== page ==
The key metric, polluting 20,000 gallons of water, is very serious and compelling, but it’s so far down in the mix that the reader’s mind has already strayed. The biggest problem is there is nothing to connect these metrics to the user. Even if the sign said, “The average individual uses two tons of paper in a lifetime,” it would have some relevance. Then there are completely no specs about the dryer itself. They call it “high speed and energy efficient,” but how so? Might the heating elements be exacerbating global warming, adding undesired particles to the atmosphere, or damaging an already addled ozone layer?
The whole scenario is of dubious value anyway, because there were two paper towel holders on either side of the dryer. In one of the two non-gym establishments I frequent, the dryer was removed outright and three more paper towel holders were added, then about eight paper towel stations throughout the exercise areas. This definitely makes one wonder if “judgment free” pertains to their business model.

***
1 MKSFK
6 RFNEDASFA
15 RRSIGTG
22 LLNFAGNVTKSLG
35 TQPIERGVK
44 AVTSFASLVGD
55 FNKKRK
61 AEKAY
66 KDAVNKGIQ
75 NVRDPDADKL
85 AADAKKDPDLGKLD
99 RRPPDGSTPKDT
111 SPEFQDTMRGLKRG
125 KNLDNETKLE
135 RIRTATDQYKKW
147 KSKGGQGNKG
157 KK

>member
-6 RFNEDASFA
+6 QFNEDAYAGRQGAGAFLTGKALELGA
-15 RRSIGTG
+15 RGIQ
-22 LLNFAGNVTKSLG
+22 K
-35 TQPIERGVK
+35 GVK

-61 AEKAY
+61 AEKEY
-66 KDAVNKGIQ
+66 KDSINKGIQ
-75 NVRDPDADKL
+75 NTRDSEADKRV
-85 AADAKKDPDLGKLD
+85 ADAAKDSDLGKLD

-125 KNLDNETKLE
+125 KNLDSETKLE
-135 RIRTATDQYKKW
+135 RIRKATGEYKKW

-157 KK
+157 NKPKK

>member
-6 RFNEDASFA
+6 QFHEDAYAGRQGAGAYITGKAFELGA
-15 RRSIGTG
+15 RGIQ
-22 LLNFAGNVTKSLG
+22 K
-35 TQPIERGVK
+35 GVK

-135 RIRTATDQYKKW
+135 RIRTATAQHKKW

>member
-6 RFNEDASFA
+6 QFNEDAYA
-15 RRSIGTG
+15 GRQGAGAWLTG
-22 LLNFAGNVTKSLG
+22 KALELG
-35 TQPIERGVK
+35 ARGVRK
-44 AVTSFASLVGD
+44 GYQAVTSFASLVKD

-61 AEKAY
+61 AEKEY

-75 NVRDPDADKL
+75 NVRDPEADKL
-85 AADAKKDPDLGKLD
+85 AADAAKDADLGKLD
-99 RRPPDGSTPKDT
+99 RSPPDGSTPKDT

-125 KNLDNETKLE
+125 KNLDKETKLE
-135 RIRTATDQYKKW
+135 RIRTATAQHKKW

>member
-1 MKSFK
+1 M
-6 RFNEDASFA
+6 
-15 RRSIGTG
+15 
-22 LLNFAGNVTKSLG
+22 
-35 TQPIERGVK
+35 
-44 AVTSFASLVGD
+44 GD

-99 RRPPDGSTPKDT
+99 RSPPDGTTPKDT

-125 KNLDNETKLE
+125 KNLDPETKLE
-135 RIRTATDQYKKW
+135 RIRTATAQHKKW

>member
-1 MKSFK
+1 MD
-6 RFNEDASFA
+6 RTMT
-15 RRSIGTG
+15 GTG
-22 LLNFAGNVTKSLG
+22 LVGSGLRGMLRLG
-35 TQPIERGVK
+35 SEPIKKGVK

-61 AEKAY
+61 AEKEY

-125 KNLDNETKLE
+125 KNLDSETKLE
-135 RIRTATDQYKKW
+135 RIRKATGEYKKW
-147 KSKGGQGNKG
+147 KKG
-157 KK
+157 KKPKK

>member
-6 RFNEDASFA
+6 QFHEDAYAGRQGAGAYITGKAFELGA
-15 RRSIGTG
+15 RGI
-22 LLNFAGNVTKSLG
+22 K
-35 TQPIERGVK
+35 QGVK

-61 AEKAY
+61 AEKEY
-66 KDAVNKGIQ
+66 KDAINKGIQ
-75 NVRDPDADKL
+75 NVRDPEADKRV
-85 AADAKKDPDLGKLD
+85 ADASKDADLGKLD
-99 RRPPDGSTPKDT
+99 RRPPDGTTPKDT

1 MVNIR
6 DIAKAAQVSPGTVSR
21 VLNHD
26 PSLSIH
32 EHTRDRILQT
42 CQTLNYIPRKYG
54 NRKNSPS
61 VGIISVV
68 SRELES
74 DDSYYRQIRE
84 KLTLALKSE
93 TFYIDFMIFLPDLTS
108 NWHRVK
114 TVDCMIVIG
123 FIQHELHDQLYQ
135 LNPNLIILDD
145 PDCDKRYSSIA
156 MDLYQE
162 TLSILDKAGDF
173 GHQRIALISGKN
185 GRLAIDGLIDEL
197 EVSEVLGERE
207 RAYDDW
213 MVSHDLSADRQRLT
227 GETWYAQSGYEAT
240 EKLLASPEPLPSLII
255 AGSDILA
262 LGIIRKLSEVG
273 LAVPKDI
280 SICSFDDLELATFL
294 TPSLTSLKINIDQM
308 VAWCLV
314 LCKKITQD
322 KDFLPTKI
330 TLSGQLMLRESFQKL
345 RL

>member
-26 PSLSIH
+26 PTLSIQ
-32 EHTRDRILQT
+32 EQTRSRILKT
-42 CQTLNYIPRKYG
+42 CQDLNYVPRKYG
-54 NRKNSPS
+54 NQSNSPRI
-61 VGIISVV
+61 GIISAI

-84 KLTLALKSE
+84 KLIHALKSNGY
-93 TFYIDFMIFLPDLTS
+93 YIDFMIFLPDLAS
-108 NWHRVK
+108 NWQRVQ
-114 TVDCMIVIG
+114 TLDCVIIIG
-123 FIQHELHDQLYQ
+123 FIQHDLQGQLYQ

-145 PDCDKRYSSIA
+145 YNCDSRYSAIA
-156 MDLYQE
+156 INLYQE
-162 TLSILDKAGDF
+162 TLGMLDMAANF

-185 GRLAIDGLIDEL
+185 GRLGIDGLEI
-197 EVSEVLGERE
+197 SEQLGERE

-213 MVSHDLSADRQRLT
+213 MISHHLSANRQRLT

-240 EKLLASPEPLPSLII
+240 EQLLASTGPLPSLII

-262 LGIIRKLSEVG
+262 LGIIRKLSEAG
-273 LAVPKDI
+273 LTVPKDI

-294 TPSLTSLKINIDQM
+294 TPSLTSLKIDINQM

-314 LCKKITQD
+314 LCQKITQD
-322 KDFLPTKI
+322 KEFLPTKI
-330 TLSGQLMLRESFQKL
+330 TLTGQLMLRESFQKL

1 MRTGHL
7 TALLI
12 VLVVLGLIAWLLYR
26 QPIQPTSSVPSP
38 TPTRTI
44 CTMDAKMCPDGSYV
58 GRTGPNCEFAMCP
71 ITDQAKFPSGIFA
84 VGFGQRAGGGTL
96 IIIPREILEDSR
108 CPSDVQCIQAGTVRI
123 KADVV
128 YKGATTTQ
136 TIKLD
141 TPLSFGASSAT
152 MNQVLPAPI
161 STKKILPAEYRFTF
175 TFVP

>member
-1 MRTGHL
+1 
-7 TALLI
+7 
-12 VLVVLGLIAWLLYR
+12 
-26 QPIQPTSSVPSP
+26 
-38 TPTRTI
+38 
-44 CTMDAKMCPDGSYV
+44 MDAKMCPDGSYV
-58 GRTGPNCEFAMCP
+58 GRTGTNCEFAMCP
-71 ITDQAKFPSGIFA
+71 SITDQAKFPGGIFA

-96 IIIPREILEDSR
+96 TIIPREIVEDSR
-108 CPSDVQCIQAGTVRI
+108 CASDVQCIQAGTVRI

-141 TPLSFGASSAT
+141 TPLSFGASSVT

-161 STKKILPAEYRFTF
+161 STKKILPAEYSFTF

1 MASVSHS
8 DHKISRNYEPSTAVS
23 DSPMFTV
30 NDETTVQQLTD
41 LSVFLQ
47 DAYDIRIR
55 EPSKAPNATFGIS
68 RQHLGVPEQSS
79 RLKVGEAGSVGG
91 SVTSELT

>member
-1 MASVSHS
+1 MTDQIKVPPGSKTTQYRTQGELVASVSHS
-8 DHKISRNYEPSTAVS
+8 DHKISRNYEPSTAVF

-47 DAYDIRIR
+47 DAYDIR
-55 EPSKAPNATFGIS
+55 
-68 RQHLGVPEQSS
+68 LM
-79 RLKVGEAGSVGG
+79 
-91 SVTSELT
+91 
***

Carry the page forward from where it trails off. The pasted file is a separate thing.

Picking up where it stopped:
No matter how you choose to present numbers, do so in a way that makes sense. If an article is laden with typographical errors, the reader can lose focus. If you use numbers in a way that the reader or listener starts veering from the content, it can be a major distraction from the message (unless that’s your goal, such as in a political campaign, in which case, have at it).
BRIAN LINDGREN, PMP, is an STC Fellow and Chair of the Associate Fellows Nominating Committee. He is currently a program manager at Engility Corp. in Charleston, SC.